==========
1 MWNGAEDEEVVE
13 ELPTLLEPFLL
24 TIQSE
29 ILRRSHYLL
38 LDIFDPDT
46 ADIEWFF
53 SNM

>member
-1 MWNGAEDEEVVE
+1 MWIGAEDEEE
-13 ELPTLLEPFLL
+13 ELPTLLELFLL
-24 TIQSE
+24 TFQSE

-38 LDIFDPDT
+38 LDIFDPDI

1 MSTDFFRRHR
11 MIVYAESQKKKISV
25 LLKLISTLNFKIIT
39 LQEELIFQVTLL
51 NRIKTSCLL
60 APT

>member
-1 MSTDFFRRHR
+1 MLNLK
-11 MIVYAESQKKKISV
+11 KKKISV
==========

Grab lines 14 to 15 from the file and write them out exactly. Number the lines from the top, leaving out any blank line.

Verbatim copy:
+24 TFQSE

-38 LDIFDPDT